The Federal Trade Commission (FTC) recently issued a new policy statement expanding its criminal referral policy. While the FTC’s authority is limited to civil enforcement, the agency aims to enhance its efforts to address misconduct the FTC uncovers that may trigger criminal sanctions for companies and individuals and make referrals to law enforcement when appropriate. The agency aims to deter potential criminal activity in both its consumer protection and competition arms.

In announcing its new policy statement, the FTC pointed to its existing efforts regarding criminal referrals, including 36 referrals this year to prosecutors from the FTC’s Criminal Liaison Unit and 840 formal requests for cooperation from criminal law enforcement partners over the past five years. The FTC reported that prosecutors relied on FTC information and support to charge 228 new defendants and obtained 283 new pleas or convictions over a five-year period.

On a going forward basis, the FTC has signaled that it will continue to prioritize the referral of potential criminal conduct and take steps to facilitate uptake of those cases by appropriate authorities. Specifically, the FTC pointed to four practices to forward the goals of the new policy statement:

  • Developing guidelines to ensure criminal law violations — particularly by major corporations and their executives — are identified by staff and promptly referred to criminal law enforcement agencies;
  • Convening regular meetings with federal, state, and local criminal authorities to facilitate coordination with FTC and law enforcement;
  • Offering further trainings for all law enforcement regarding the FTC’s Consumer Sentinel database system, which offers access to, and analysis of, millions of consumer complaints and fraud allegations submitted to the FTC; and
  • Publicly reporting the agency’s criminal referral efforts at regular intervals to highlight criminal prosecutions. The FTC will begin issuing regular public reports on its work detailing the number of referrals, the general nature of the alleged conduct involved, and, when appropriate, more detailed information concerning criminal enforcement actions that stem from Commission actions and investigations.


Continue Reading FTC Issues Policy Statement Aimed at Increasing Criminal Referrals for Corporations & Executives

Deputy Attorney General Lisa Monaco delivered an exacting message to the white-collar defense bar at the ABA’s 36th National Institute on White Collar Crime: the DOJ is stepping up its enforcement of corporate crime through several new initiatives. Speaking to an audience of white-collar criminal defense attorneys, DAG Monaco marched through a series of initiatives that will rollback more lenient enforcement policies adopted during the prior administration. This increase in enforcement will be buoyed by a surge of resources provided to DOJ prosecutors, including a new squad of FBI agents embedded in the DOJ’s Criminal Fraud Section—placing “agents and prosecutors in the same foxhole,” as DAG Monaco described it. As discussed in further detail below, these efforts have ramifications on both the individual and corporate level, including: (1) increased individual accountability; (2) a focus on corporate recidivism; and (3) greater scrutiny of corporate resolutions with the DOJ.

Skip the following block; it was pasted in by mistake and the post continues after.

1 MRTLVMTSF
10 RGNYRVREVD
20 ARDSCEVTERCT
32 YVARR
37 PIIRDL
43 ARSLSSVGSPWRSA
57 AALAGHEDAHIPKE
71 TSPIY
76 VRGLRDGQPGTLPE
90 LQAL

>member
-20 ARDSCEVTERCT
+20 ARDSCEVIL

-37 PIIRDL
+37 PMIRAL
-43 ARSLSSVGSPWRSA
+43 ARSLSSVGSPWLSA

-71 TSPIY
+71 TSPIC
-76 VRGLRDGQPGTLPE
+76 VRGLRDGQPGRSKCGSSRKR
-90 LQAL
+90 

Focus on Individual Accountability. First, the DOJ is renewing its focus on holding individual actors responsible for corporate wrongdoing.  As such, DAG Monaco announced that the DOJ is reviving its policy that companies will only be eligible for cooperation credit in resolutions with the DOJ if they provide prosecutors with non-privileged information about all individuals involved in or responsible for the misconduct at issue—regardless of the individual’s position, status, or seniority. This pronouncement reverses the DOJ’s prior guidance, which allowed companies to receive cooperation credit for disclosing only those individuals “substantially involved” in the misconduct.
Continue Reading Corporate Compliance Crackdown: DOJ Announces New Enforcement Policies for Business Entities

In March 2019, the U.S. Department of Justice (DOJ) brought its “first-ever” criminal prosecution against two corporate executives under the Consumer Product Safety Act’s (CPSA) “failure to report” provision.  The two defendants, Simon Chu and Charley Loh, also face charges of wire fraud, conspiracy to commit wire fraud, conspiracy to fail to furnish information under the CPSA, and conspiracy to defraud the U.S. Consumer Product Safety Commission (CPSC).
Continue Reading Corporate Execs Indicted in First-Ever “Failure to Report” Consumer Safety Case

Following a week of trial proceedings in the case of defendant Jittesh Thakkar—a software programmer indicted in February 2018 on conspiracy and aiding and abetting charges related to a spoof trading scheme—the government’s case against Thakkar ended in a mistrial.  The jurors could not reach a unanimous verdict on the two aiding-and-abetting spoofing counts